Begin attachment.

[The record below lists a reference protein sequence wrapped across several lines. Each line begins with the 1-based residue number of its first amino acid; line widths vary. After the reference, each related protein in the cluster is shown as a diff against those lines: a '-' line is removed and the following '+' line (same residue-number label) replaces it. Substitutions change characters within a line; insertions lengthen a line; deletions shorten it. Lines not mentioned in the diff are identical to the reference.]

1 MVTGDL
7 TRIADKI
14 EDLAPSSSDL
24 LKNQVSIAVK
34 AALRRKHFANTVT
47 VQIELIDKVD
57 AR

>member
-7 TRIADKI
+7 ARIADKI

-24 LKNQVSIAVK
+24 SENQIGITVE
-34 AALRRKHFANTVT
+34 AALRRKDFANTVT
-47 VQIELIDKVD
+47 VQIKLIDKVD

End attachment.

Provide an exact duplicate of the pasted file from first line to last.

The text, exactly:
[The record below lists a reference protein sequence wrapped across several lines. Each line begins with the 1-based residue number of its first amino acid; line widths vary. After the reference, each related protein in the cluster is shown as a diff against those lines: a '-' line is removed and the following '+' line (same residue-number label) replaces it. Substitutions change characters within a line; insertions lengthen a line; deletions shorten it. Lines not mentioned in the diff are identical to the reference.]

1 MVTGDL
7 TRIADKI
14 EDLAPSSSDL
24 LKNQVSIAVK
34 AALRRKHFANTVT
47 VQIELIDKVD
57 AR

>member
-7 TRIADKI
+7 ARIADKI

-24 LKNQVSIAVK
+24 SENQIGITVE
-34 AALRRKHFANTVT
+34 AALRRKDFANTVT
-47 VQIELIDKVD
+47 VQIKLIDKVD